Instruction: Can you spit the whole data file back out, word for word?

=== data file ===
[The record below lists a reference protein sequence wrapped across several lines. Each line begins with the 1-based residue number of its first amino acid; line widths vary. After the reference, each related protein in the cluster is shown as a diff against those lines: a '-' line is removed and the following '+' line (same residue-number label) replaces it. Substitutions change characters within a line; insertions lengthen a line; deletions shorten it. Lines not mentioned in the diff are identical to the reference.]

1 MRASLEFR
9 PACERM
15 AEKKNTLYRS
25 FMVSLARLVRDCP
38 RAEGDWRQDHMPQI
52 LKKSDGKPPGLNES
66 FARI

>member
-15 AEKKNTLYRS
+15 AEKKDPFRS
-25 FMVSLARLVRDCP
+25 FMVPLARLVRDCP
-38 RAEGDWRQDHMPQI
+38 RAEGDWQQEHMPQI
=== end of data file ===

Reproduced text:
[The record below lists a reference protein sequence wrapped across several lines. Each line begins with the 1-based residue number of its first amino acid; line widths vary. After the reference, each related protein in the cluster is shown as a diff against those lines: a '-' line is removed and the following '+' line (same residue-number label) replaces it. Substitutions change characters within a line; insertions lengthen a line; deletions shorten it. Lines not mentioned in the diff are identical to the reference.]

1 MRASLEFR
9 PACERM
15 AEKKNTLYRS
25 FMVSLARLVRDCP
38 RAEGDWRQDHMPQI
52 LKKSDGKPPGLNES
66 FARI

>member
-15 AEKKNTLYRS
+15 AEKKDPFRS
-25 FMVSLARLVRDCP
+25 FMVPLARLVRDCP
-38 RAEGDWRQDHMPQI
+38 RAEGDWQQEHMPQI